Syria newborns saved by staff after hospital attacks

Aleppo (Syria) (AFP) - Air strikes on a children's hospital and two others in the divided Syrian city of Aleppo sparked a desperate bid by medical staff to rescue at least nine newborns.

The UN's children's agency UNICEF and doctors at Al-Hakim children's hospital said Wednesday's attacks in the rebel-controlled part of the city were chilling.

The attacks happened within three hours and also targeted the nearby Al-Bayan hospital away and the Abdulhadi Fares Clinic, the agency said in a statement.

"On Wednesday morning, the hospital was the target of an aerial raid and a barrel bomb fell near here. Thank God, there was only material damage," Riyadh Najjah, a doctor at the hospital, told AFP.

"Doors and windows and a few incubators were broken. That's why we had to bring the children to a safer place. Now, we are fixing the damage, and soon we will resume work," he added.

A leading paediatrician described the aftermath of the raid in statements to the Syria Campaign advocacy group.

"It was a horrible moment. The nurses were trampling each other to rush the babies to the basement, while many of them started to cry," said doctor Hatem, whose full name was not disclosed.

The nurses were worried the newborns would breathe in the dust and debris in the wake of the raid, he said.

"We expected that it would happen one day, and today is that day. There are now only 18 incubators left in eastern Aleppo."

The newborns all survived, said an AFP correspondent who toured Al-Hakim on Thursday.

He counted 10 newborns, some of them placed in the basement of the building.

While some cried others were fed with a bottle. Nurses were also regularly monitoring their heart rates on screens.

"Al-Hakim hospital, a UNICEF supported facility, is one of the few that still provides paediatric services. This is the second attack on the hospital," the UN children's agency said.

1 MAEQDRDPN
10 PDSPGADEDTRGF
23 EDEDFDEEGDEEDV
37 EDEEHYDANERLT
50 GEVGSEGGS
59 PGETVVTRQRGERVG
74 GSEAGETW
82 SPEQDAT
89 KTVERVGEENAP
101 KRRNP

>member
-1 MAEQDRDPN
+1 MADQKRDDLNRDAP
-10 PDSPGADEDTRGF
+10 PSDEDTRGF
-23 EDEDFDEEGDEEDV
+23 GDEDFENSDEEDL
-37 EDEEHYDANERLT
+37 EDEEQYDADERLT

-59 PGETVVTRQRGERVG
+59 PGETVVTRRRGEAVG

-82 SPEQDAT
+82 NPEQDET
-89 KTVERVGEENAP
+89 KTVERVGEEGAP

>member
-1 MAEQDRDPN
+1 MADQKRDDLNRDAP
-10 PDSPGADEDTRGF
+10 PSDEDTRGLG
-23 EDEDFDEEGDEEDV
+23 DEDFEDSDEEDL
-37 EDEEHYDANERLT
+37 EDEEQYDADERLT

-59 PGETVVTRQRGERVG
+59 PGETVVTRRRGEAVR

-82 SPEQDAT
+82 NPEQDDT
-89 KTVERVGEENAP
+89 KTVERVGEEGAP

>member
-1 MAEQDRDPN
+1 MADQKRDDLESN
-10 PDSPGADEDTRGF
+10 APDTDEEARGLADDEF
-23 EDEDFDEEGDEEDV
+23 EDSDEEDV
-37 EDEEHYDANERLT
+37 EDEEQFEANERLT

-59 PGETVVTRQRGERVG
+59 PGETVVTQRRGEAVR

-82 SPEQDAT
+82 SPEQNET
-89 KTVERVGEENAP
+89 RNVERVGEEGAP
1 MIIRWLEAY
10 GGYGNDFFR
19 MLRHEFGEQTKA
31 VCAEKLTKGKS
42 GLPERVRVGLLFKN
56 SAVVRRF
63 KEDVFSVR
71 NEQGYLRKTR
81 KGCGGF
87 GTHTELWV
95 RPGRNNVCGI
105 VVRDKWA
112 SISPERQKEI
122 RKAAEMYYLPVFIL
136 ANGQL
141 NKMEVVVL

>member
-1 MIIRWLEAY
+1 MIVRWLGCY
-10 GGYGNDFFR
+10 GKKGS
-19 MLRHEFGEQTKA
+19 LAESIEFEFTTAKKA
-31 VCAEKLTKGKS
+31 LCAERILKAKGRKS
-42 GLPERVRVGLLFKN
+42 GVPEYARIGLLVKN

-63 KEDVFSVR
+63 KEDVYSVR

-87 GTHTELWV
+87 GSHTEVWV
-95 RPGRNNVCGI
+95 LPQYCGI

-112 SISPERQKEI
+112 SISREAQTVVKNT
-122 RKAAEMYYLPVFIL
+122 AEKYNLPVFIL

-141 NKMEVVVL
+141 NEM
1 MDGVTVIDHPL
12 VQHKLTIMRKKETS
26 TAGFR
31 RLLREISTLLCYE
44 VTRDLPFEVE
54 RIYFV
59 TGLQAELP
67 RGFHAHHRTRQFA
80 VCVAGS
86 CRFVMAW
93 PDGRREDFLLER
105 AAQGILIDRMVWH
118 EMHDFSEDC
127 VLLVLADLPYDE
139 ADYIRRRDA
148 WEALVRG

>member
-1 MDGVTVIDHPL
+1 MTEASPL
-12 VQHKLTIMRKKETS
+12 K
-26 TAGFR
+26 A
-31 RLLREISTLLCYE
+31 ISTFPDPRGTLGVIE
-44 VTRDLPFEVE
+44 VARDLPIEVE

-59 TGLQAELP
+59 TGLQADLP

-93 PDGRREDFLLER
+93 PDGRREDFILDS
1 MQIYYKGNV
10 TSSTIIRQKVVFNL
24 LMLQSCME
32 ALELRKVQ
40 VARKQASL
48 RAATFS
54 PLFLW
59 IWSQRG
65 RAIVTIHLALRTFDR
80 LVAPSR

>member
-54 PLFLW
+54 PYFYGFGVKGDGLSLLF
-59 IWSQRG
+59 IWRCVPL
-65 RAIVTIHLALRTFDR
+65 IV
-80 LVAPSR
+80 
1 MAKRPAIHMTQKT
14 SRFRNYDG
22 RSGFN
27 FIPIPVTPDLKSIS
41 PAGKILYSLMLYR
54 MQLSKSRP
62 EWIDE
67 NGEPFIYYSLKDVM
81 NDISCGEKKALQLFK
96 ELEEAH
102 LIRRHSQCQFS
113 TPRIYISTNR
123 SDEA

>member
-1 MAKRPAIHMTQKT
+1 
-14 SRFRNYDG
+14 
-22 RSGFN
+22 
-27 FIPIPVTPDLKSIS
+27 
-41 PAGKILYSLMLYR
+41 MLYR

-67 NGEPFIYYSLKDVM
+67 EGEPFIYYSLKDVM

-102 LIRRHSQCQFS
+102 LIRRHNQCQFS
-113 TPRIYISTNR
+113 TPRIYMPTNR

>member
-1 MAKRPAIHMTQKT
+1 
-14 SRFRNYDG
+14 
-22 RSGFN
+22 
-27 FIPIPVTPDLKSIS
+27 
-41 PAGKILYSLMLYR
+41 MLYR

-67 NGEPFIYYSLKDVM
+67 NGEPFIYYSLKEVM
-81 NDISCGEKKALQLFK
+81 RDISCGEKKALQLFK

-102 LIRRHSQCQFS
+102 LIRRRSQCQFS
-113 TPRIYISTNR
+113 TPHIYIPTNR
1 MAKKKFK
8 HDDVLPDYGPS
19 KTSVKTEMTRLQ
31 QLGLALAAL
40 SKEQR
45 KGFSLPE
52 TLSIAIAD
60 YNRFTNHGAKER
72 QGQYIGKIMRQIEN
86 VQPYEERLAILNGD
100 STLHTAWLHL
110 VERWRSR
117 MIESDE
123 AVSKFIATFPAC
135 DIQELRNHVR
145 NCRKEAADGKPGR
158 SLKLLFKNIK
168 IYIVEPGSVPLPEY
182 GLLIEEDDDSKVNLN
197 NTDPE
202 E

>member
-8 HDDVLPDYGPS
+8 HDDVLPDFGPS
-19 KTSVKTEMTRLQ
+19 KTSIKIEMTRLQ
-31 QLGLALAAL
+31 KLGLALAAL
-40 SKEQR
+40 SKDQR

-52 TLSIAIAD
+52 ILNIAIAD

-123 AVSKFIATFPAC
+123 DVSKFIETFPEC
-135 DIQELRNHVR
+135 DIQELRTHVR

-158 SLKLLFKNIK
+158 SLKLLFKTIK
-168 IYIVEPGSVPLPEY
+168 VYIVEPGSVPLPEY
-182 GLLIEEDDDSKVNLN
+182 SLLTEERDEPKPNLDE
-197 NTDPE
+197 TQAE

"Everyone must question their humanity when babies have to be taken out of incubators because of attacks on hospitals," said Peter Salama, its regional director for the Middle East and North Africa.

- 'Running out of options' -

The Syrian Observatory for Human Rights said 15 people were killed in the attacks, most of them when the barrel bomb -- a crude and unguided explosive device -- was dropped on the area.

Aleppo was once Syria's commercial powerhouse, but it has been a battleground since 2012 when rebels seized the east of the city confining the army to the west.

Since then, the rebels have repeatedly pounded government-held areas with rocket and mortar fire, while the army has hit rebel neighbourhoods with air strikes.

Founded in mid-2012, Al-Hakim hospital has been forced to relocate multiple times in fear of government raids, said its funder, the Independent Doctors Association.

Syria's devastating conflict has killed more than 280,000 people and has seen hospitals destroyed across the country.

In April, doctor Hatem mourned the death of his colleague Mohammad Wassim Maaz, killed in an air strike at Aleppo's Al-Quds hospital which also claimed the lives of a dentist, three nurses and 22 civilians.

"I want every president to imagine that one of these newborns were his own son or daughter. Whatever they would do for their sons if they were bombed, they must do for these newborns."

Doctors in opposition-controlled parts of Aleppo city have raised alarm over medical conditions there, particularly as the last route out into the rest of the province is under near-daily bombardment.

"Aleppans' options are running out," said doctor Samah Bassas of the Syria Relief Network, an umbrella organisation of 60 humanitarian groups in Syria.

"The bombs we are used to. But if we are to be held under siege, hunger and disease will quickly take hold. Even more death is inevitable," she said.

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